Dispelling the Myths about Suicide
By Candy Arrington
Dispelling the Myths about Suicide
- Suicide accounts for relatively few deaths in the United States. False
Every seventeen minutes, someone in the United States commits suicide. Each day approximately 86 Americans commit suicide, and 1,500 people attempt suicide. Suicide is the nation's eighth leading cause of death. For those 15-24 years of age, suicide is the third leading cause of death. More Americans, an estimated 31,000, kill themselves than are killed by homicide.
For every completed suicide, there are twenty-five attempted suicides. An estimated 750,000 suicide attempts annually affect the lives of millions of family members. The number of survivors grows 186,000 each year. For every suicide, at least six other people's lives are affected.
- Talking about suicide will plant the idea in a depressed person's mind. False
This is not an accurate assumption because a depressed person has usually considered suicide long before it is mentioned by someone else. This myth is one that costs more lives than it saves. A suicidal individual is actually relieved that someone has finally noticed his pain. Talking about suicide decreases the troubled person's vulnerability by reducing his isolation. A person isolated in his pain is much more likely to commit suicide.
- People who talk about suicide usually don't follow through with it. False
Suicidal people really want help more than they want to die. Talking about killing themselves is a cry for help. Many people through fear and ignorance do not acknowledge this cry for help and refuse to get involved. You can be sure that when someone talks about suicide, they are seriously considering it.
- Most suicides occur without warning. False
It may seem a suicide has occurred without warning, but usually some sort of suicidal gesture has taken place prior to the act. Any of the following are clues to a suicidal mindset: withdrawal, moodiness, depression, aggression or risk-taking, alcohol and drug abuse, eating disorders, personality changes, threats, giving away possessions, and diminished sexual interest. Although it may appear to the family that the event was without warning, usually a psychological autopsy of the suicide victim reveals suicidal precursors.
- The tendency toward suicide is inherited. False
There is no genetic predisposition to suicide. However, suicides do tend to run in families. Suicide has a hugely negative affect on surviving family members, which sometimes leads to suicidal thoughts or attempts on their part. Suicidal behavioral patterns do seem to follow family lines.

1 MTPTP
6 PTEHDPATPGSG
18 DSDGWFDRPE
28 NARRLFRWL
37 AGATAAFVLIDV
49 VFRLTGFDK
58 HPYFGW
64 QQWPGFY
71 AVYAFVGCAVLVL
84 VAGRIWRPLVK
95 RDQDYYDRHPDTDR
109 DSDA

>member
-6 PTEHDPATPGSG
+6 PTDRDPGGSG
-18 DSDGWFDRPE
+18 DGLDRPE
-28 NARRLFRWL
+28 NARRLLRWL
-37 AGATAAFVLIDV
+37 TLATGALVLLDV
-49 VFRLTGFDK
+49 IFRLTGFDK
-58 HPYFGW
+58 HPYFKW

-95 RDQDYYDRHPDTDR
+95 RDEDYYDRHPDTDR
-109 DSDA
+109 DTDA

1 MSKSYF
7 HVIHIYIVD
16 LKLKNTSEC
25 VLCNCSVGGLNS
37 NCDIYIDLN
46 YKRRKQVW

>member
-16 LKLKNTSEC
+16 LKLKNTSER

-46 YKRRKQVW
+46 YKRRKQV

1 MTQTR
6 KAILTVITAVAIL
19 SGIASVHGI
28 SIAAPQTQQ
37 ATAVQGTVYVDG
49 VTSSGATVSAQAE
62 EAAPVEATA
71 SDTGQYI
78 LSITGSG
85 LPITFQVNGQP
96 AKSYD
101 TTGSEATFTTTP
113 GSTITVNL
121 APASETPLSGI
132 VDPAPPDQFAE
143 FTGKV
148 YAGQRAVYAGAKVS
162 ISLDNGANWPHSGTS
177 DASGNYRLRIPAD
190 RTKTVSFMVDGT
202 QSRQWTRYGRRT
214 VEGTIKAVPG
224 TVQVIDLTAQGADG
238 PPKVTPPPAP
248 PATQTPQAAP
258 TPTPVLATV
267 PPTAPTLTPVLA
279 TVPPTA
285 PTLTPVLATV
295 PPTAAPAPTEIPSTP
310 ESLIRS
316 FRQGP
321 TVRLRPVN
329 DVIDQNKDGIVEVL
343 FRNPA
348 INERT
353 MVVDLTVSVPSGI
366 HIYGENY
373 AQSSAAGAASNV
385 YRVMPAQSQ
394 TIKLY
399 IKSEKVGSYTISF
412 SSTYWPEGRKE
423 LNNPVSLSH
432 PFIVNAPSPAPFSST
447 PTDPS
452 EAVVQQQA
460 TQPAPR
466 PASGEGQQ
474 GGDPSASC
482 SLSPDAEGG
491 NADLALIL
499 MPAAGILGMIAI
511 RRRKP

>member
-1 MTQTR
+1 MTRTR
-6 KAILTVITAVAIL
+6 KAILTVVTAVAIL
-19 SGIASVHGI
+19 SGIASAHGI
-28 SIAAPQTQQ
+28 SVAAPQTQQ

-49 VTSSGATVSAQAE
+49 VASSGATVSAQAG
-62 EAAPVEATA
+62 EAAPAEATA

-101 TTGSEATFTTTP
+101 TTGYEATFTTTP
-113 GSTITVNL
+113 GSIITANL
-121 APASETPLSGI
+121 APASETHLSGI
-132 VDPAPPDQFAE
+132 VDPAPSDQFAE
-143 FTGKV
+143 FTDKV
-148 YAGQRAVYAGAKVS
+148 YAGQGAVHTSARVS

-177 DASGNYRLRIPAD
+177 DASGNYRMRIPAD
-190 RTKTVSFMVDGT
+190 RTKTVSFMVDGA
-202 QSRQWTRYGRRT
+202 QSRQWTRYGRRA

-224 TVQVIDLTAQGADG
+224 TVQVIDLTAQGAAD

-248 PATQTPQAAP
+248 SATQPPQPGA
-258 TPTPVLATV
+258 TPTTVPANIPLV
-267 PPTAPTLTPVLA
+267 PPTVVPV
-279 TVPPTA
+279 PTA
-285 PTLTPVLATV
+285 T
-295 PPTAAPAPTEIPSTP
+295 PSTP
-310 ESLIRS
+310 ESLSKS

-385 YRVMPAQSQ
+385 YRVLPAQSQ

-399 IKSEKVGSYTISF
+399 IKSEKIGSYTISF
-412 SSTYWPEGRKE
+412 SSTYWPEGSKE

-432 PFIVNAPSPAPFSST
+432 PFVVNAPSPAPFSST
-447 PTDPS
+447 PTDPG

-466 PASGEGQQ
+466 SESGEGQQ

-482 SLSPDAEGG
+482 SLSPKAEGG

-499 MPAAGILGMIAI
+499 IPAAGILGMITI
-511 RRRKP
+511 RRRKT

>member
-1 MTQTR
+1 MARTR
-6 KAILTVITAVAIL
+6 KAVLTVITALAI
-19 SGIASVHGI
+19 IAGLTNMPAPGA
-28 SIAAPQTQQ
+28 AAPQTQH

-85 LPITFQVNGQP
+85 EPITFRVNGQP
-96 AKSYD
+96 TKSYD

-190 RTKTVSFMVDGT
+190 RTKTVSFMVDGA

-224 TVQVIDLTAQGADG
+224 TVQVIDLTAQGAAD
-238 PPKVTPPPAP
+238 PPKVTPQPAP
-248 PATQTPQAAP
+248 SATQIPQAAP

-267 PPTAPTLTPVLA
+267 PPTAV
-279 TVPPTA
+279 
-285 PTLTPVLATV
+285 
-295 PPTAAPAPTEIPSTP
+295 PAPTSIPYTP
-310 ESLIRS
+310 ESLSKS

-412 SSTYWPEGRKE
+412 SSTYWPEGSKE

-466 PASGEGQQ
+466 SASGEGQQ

- If there is no note, it was not a suicide. False
Approximately two thirds of those who commit suicide do not leave a note.
- When depression lifts, suicide is no longer a concern. False
When a depressed person experiences a period of apparent improvement, his overall condition may actually be one of greater danger. Improvement may be a result of resolving to go ahead with suicide and relief that the struggle of making the decision is over.
- A suicidal person cannot be talked out of it if he is intent on dying. False
Almost every suicidal person is struggling with the decision to live or die. There are usually two internal voices shouting "yes" and "no." All it may take to save a life is for a concerned family member or friend to step in and show interest in the suicidal person's struggle. For a person wavering between choosing life or death, a concerned, compassionate, external voice can tip the scales to the side of choosing to live.
However, there are some situations where no matter how hard an intervener tries, the person is past the point of no return.
- Women threaten suicide, but only men follow through with it. False
Although women make far more suicidal gestures than men, they attempt suicide 3 to 1, but usually chose slower acting, less lethal methods, such as prescription medications, thus increasing their chance or rescue and survival.
Men make far more attempts. Suicidal behavior in men seems to be more lethal. Men complete suicide about 3 to 1 because they are more likely to use faster acting, more lethal means, such as guns or cars. That probably explains why more men actually commit suicide. Men try harder.
- Only certain people are the suicidal type. False
Although some people are at higher risk of committing suicide, there is no suicidal personality type. Suicide tends to be a cross-cultural phenomenon affecting all socio-economic groups.
- Only insane or "crazy" people commit suicide. False
A person who thinks about or tries to commit suicide is not necessarily insane. It is possible for negative thought patterns and depression to overtake anyone to the point of wanting to end it all. If someone in your family committed suicide, that doesn't make the person or you crazy. Sadly, this stigma is still attached to many surviving families in our society.
- People who commit suicide haven't sought medical help prior to the attempt. False
Many times physical ailments accompany depression. Suicidal people often seek medical treatment for physical problems before an attempt. Some seek counseling but get discouraged when they don't see immediate results and discontinue counseling.
Portions of this article excerpted from AFTERSHOCK: Help, Hope, and Healing in the Wake of Suicide (Broadman & Holman 2003) by David Cox and Candy Arrington. Used with permission.
Candy is a winner in the 2001 and 2003 Blue Ridge Mountain Christian Writers Conference contest in the unpublished article category and is a judge for the 2004 Writers Digest self-published book contest. She is also a C.L.A.S.S. (Christian Leaders Authors and Speakers Services) graduate. Contact Candy by e-mail at CNAnSptbg@aol.com, or log onto her Web site, www.CandyArrington.com.
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